Here, let me explain it another way. My friend Jean (a Quaker in her 90’s) once said to me that her sin (if you want to put a religious twist on it) or wrong (if you don’t) is not the sin of commission. It is the wrong of omission. She simply can’t do enough to rectify the wrongs.

      This is the way that I roughly felt when I was five years old and saw the Hiroshima Maidens in NYC for reconstructive surgery. I simply can’t do enough sometimes and all that I can do is bear witness. … For me to change the whole system as one small individual is impossible and I’m not going to beat up myself over this incapability.

      I share about the traumatic Hiroshima Maiden experience here in relation to Oscar Romaro. (It would have been an honor for me to have been able to serve as his human body shield.) What Version Of The Future Do We Want?

      So, my mother, a Quaker pacifist, worked with Dorothy Day in the 1940’s. Some of my local Catholic Workers (Worcester, MA) knew her, too.

      My mother also worked at Riverside Church and carried out an incredible number of peace efforts, along with my CO father. I was always actively learning from them and so many others year after year after year. So I am pretty well honed by now, although I do admit that I have the sin of omission. So I just have to work harder, I know.

      Why don’t your wife and you come up and give a talk at the Worcester, MA Catholic Worker house and at Worcester’s Quaker Meeting? It could be wonderful all the way around.

      Leo Tolstoy asked “How should we live our lives? Please listen to Emanuel Colon give a full and meaningful response to this question. It is very powerful and moving!

      He starts speaking at 39 seconds and he explains his views until 3.35.
      Supporters gather in Worcester for March for Our Lives protest for gun reform.

      • Brian Terrel says:

        Thank you, Sally. We have friends in common- I visited the old Mustard Seed in the 1970s and hear from Mike Boover from time to time and Scott and Claire are old friends. I would happily entertain an invitation to speak in Worcester some time. Betsy rarely travels, but these days I am home on the farm about half the time.

        Perhaps it is my Catholic upbringing, but I am not as resistant as you are to mea culpas! Nor do I think that my sins or wrongs are mostly of omission. Some years ago I went on a binge reading of Thomas Merton and took special interest in his writings before he entered the Trappists in 1941.

        He wrote this in his journal in May, 1940:
        “I don’t pretend like other people, to understand the war, I do know this much: that the knowledge of what is going on only makes it seem desperately important to be voluntarily poor, to get rid of all possessions this instant. I am scared sometimes, to own anything, even a name, let alone coin, or shares in the oil, the munitions, the airplane factories. I am scared to take a proprietary interest in anything, for fear that my love of what I own may be killing somebody somewhere.”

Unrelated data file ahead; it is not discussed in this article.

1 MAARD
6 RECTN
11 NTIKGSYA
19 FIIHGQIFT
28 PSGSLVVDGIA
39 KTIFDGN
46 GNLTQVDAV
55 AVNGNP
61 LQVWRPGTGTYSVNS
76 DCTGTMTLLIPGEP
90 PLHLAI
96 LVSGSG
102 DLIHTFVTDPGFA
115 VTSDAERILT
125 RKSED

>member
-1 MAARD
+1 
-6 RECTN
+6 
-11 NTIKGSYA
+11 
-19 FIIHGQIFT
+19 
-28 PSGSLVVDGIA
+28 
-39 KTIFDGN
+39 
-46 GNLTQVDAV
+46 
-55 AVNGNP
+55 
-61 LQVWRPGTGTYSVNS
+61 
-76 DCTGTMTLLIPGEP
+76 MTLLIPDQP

For all my efforts, I am still a part of this economy and cannot deny that I benefit of my privileged status as white, North American man. The car I drive, the food that I eat (not all of it from our garden!” the roads I travel, planes I travel in too often, electricity that is at my command, all implicate me in the deaths of people around the planet. I feel that I am responsible, not just to fix the evils around us but also because of my part in creating them. I find that this is inescapable.

        In February 1941, Merton wrote:
        “If I pray for peace, that prayer is only justified if it means one thing: not that the war may end, the fighting stop, and murdering and injustice continue some other way. To pray merely for the war to stop, and some fake armistice to be signed is not to pray for peace. If I pray for peace, abstractly speaking it makes sense if I pray for a ‘just peace,’ although I do not know what, in political terms, would constitute a just peace now. But when I pray for peace, I pray for the following miracle. That God move all men to pray for the following miracle. That God move all men to pray and do penance and recognize each one his own great guilt, because we are all guilty of this war, in a way.”

        In his novel, My Argument with the Gestapo, 1941, he wrote more about the concept of individuals and nations and guilt in an imaginary dialogue:
        Merton: I don’t know the meaning of the word guilty, except in the sense that I also am guilty of the war, partly. I cannot use the word guilty in a sentence like “Germany is guilty,” because I don’t understand the level of meanings on which the word works, in that application. I understand it differently.

        B: How can you be guilty of a war? Nations are guilty of wars

        M: Nations don’t exist. They can’t be held responsible for anything. Nations are made up of people, and people are responsible for the things they do. I am a person: I can be guilty of wrong, I can do harm and have done.

        Thinking about this reminds me of a poem by Leonard Cohen, What I am Doing Here:
        I do not know if the world has lied
        I have lied
        I do not know if the world has conspired against love
        I have conspired against love
        The atmosphere of torture is no comfort